Sarkar Movie Review

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Sarkar Movie Story: Sundar Ramasamy (Vijay) is an NRI corporate honcho who comes to India to exercise his right to vote. He finds out his vote has already been cast. While he reclaims his rights legally, it sets into motion a chain of events with him trying to change the system.

Sarkar Movie Review: There’s a telling scene in Sarkar when its protagonist Sundar announces his candidature and addresses the residents of a colony. He’s questioned in return if he even knows the price of tomatoes today. And while he honestly feigns ignorance, he uses it to talk to them about economics and explain to them how it affects financial status. He finally manages to sway them to his side.

For most of the film, director AR Murugadoss tries to establish that politics is in fact not that different from business. Sundar, effectively played by Vijay, keeps pointing out how marketing, branding and strategizing, not just helps win the support of the people but also change a corrupt system.

Sundar is introduced in the film as a ‘corporate monster’ who doesn’t just conquer his competition, he annihilates them. His visit to India has many firms worried about his agenda, but he’s only here to cast his vote. However, he’s informed at the ballot that his vote has already been cast. While he takes the legal route to reclaim his right to vote, circumstances force him to stay back to change the system and make people aware how a single vote can make a difference.

Murugadoss has executed the film well, choosing a good script over plain old fan service. In fact, the few songs and action scenes seemingly there to pander to the ‘mass’ audience are what weigh the film down. The makers also deserve credit for doing their bit to present facts and add credibility to a story based on the election laws of our country.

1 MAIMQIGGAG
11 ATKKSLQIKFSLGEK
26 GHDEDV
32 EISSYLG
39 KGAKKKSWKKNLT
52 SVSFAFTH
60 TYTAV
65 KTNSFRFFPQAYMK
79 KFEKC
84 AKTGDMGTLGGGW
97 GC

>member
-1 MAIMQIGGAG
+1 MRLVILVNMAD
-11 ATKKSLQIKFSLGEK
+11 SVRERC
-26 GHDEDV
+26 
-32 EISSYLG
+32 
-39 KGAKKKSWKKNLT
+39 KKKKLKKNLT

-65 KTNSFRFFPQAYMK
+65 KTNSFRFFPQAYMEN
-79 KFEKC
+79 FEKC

Despite having none of the larger than life moments, Vijay is on top form as Sundar. His confidence as a corporate honcho adds credibility when he decides to bring about change and take on a political party. The writers too humanise him by painting him as someone who doesn’t have all the answers but who is willing to work with others to seek solutions.

However, the other characters in the film are forgettable. The feeble attempt at romance between Sundar and Nila (Keerthy Suresh) gets nowhere and doesn’t offer her the scope to perform. The first half also lacks a strong antagonist and it is only when Varalaxmi’s daughter enters the fray that the stakes are raised.

AR Rahman’s songs are decent and Girish’s frames are stylish. The film could’ve at least been trimmed by 15 minutes, avoiding a song or two to make it a taut watch. The underlying message and a strong performance delivered by Vijay are what make Sarkar a smart, yet stretched-out watch.

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